Even if terrorists could acquire strains of botulism, anthrax, or plague, turning such materials into a lethal device for mass casualties is a highly complex undertaking. "It's simply not easy to do," explains Milton Leitenberg, a biological warfare expert at the Center for International and Security Studies at the University of Maryland. Leitenberg points to the technical hurdles involved in the event that sparked much of the alarm about terrorist use of chemical and biological weapons -- the 1995 nerve-gas attack on the Tokyo subway by the Japanese doomsday cult Aum Shinrikyo. Subsequent investigations revealed that the group possessed significant quantities of chemicals, as well as ample funding to procure whatever equipment was necessary to produce biological weapons. Professional scientists in the cult spent four years attempting to produce two agents -- anthrax and botulinum toxin -- considered relatively easy to work with. Yet the group failed to produce any biological agent, and were reduced to poking bags with umbrellas to disseminate the sarin gas they were able to make. Such difficulties explain why the government has not documented a single threat from terrorists wielding toxic agents. "There is no U.S. government evidence that any group has produced or obtained biological weapons," Leitenberg says.
Nuclear weapons are even harder for terrorists to obtain or deploy. In the April issue of the Bulletin of Atomic Scientists, Karl-Heinz Kamp of Germany's conservative Konrad Adenauer Foundation notes that Iraq spent 20 years and billions of dollars seeking to develop a nuclear weapons capability -- but failed to build even a single bomb. "Not a single instance has occurred in which a nongovernmental group or individual has come anywhere close to obtaining a nuclear weapon," Kamp observes. It would be virtually impossible, he adds, for terrorists to steal or purchase a ready-made bomb from the Russian military -- let alone transport and detonate such a weapon.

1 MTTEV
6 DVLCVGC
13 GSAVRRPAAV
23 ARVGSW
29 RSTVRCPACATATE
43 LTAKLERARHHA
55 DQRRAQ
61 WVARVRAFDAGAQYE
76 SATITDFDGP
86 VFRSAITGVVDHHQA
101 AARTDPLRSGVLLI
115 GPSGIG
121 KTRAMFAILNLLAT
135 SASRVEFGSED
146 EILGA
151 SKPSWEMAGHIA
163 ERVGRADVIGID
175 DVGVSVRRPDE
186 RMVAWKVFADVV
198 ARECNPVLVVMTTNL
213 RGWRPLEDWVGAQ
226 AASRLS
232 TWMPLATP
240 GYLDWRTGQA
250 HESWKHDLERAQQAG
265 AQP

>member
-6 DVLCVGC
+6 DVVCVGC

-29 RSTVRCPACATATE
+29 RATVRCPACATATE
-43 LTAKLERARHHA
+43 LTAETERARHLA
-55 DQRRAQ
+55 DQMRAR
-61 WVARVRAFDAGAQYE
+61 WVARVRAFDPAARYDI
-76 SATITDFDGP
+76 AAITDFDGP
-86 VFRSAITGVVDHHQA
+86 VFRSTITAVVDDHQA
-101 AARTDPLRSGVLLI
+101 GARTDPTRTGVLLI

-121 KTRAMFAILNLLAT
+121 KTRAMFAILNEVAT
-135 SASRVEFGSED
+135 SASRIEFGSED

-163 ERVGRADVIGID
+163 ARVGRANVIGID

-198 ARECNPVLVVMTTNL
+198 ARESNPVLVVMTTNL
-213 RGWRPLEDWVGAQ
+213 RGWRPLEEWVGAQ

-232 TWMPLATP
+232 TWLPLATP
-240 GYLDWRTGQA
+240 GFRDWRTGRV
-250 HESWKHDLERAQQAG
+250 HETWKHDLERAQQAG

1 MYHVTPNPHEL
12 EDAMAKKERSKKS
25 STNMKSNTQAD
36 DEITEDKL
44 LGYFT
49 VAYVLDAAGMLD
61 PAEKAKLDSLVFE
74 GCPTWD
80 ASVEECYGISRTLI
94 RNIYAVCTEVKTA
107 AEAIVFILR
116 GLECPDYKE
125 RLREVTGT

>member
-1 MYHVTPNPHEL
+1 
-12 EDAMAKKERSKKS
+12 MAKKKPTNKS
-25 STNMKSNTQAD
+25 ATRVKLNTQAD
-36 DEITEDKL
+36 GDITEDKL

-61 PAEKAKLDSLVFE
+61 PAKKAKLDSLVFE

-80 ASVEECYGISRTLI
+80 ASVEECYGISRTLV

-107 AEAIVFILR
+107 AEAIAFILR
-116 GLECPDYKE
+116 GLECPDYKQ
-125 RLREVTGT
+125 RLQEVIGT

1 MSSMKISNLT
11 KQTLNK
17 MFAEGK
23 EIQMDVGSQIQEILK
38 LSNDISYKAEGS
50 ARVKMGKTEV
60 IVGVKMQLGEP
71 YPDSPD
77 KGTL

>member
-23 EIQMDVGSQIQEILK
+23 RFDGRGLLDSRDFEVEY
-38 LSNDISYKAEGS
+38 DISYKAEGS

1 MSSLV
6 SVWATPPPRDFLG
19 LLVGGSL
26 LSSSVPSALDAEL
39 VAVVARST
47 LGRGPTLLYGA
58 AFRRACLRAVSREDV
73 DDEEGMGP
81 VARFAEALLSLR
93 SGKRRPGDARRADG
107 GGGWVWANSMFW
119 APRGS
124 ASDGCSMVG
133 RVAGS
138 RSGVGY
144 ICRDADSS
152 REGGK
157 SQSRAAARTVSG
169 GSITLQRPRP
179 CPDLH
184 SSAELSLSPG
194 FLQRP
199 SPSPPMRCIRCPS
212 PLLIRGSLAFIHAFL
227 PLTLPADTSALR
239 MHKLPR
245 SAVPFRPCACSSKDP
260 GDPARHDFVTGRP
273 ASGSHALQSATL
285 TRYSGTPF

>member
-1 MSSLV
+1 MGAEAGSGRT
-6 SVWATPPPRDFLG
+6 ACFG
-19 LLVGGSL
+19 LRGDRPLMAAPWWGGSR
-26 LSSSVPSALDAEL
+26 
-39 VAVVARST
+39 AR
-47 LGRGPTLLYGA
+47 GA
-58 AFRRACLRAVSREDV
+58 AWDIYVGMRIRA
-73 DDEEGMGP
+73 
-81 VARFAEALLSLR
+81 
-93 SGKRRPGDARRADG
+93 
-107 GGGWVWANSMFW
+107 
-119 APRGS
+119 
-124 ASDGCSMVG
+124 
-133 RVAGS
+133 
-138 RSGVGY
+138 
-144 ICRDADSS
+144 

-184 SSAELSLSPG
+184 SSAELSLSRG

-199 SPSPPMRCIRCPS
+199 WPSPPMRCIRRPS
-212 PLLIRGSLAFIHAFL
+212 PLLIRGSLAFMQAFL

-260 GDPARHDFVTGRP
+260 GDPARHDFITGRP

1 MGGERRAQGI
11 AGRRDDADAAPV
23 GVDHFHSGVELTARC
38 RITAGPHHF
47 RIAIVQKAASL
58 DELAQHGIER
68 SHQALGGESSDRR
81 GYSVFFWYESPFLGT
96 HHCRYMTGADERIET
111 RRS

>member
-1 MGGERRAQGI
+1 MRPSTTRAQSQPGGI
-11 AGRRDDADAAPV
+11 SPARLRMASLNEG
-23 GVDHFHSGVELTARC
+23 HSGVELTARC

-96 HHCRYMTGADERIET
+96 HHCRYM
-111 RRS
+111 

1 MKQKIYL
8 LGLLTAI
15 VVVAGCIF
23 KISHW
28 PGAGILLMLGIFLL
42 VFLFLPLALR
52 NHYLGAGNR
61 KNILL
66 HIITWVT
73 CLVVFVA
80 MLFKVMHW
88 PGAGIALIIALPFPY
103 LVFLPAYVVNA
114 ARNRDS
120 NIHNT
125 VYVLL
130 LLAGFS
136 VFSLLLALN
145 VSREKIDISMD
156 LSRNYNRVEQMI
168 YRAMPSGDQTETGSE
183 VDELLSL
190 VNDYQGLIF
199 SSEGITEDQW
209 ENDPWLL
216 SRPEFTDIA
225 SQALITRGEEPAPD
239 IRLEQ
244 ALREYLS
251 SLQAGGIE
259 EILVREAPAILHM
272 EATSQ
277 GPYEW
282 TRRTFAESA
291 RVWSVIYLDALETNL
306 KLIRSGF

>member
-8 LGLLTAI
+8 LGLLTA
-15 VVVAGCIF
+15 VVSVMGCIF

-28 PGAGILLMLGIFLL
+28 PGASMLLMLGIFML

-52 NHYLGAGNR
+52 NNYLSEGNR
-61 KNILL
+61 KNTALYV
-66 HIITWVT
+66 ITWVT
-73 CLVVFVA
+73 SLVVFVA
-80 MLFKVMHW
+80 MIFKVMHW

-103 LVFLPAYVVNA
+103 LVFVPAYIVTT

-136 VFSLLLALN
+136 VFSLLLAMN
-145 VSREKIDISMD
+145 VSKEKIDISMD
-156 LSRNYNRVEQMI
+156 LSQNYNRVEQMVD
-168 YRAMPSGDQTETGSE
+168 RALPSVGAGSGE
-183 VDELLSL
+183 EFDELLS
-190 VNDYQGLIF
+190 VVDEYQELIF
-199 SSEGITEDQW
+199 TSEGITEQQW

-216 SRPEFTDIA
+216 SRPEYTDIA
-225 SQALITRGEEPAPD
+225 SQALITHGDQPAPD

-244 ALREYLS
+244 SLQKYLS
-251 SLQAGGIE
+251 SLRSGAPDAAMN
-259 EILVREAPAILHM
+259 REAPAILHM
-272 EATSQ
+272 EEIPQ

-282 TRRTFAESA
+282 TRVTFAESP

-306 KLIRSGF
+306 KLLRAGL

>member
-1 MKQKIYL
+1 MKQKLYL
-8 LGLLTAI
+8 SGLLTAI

Just because a disastrous attack by foreign terrorists is extremely unlikely, of course, does not mean it is impossible. In national security parlance, such assaults are known as "low-probability, high-consequence" events. Government planners say they must prepare for the worst, no matter how far-fetched it may be. "At the present time, the threat is low," says Robert Burnham, chief of domestic terrorism counterintelligence planning for the FBI. "But the results could be catastrophic."
David Stockwell, a spokesman for the National Security Council, says the administration is following a philosophy of better safe than sorry. "You have to plan for what an enemy is likely to do, but also for what is the worst thing he can do," he says. "I think the administration would prefer that 10 years from now someone says, 'Well, they did too much.'"
There is no question that some of the government's counterterrorism efforts make perfect sense -- like upgrading U.S. diplomatic facilities around the world to withstand attacks like those that devastated embassies in Kenya and Tanzania in 1998. But those bricks-and-mortar projects make up a small fraction of the antiterrorism bonanza. Since 1996, counterterrorism spending has totaled $38.5 billion -- and is projected to include another $11 billion next year. The money has gone into the coffers of dozens of U.S. agencies, along with their suppliers, contractors, and consultants.
The campaign began in earnest with three edicts from President Clinton and two key laws -- the Antiterrorism and Effective Death Penalty Act and the Defense Against Weapons of Mass Destruction Act, both passed in 1996. The measures gave new responsibilities to the Defense Department, established the FBI and the Federal Emergency Management Agency (FEMA) as lead agencies for responding to terrorism, created an office of "terrorism czar" at the National Security Council, and provided millions in new funding. The military, law enforcement units, and a wide range of federal agencies -- from the U.S. Customs Service and the Coast Guard to the Army and the Energy Department -- all expanded their operations. Exercises like TOPOFF flourished: There were 32 such drills in 1996, 53 in 1997, and 116 in 1998.